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Advertising income rumbles.

Advertising Income Rumbles

An unexpected decision in the recent case for the National Collegiate Athletic Association (NCAA), Overland Park, Kansas, may herald a significant shift in taxable advertising law. The case is the first time an appellate court has addressed the definition of regulatory carried on.

Under the law, the advertising income of trade association and other exempt organization publications is taxable as unrelated business income if it is derived from a trade or business that is regularly carried on and is not substantially related to the organization's exempt purpose or function.

Soliciting, selling, and publishing commercial advertising do not lose identity as trades or businesses even if an exempt organization publishes the advertising in a periodical with editorial matter related to its exempt purposes. The Internal Revenue Service (IRS) considers such advertising "fragmented" from the trade or business of publishing.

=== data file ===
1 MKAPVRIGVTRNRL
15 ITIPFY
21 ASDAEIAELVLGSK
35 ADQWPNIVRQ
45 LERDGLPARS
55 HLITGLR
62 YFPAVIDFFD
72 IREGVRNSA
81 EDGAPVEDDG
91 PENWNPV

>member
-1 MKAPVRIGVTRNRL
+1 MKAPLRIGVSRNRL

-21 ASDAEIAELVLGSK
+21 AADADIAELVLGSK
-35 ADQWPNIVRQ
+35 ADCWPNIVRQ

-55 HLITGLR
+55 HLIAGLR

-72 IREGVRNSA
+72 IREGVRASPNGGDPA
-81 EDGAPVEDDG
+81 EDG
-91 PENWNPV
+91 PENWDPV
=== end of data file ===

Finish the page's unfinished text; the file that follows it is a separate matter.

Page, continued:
Under Internal Revenue Code (IRC) 513(c), an exempt organization's publications are divided under the fragmentation principle into two components: (1) the tax-exempt publication of the periodical's editorial or "readership content," and (2) the taxable enterprise of selling and publishing advertising. Detailed rules for determining taxable advertising income are in section 1.512(a)-1(f) of the regulations.

An important aspect of the computation is the allocation of expenses between the organization's other activities and the publication. In addition, publication expenses are divided between advertising and readership costs.

The amount of taxable advertising income is determined by subtracting direct advertising costs from gross advertising income. If this results in a loss, no further adjustments are made. The loss enters into the computation of unrelated business taxable income, and may be used to offset other unrelated business income.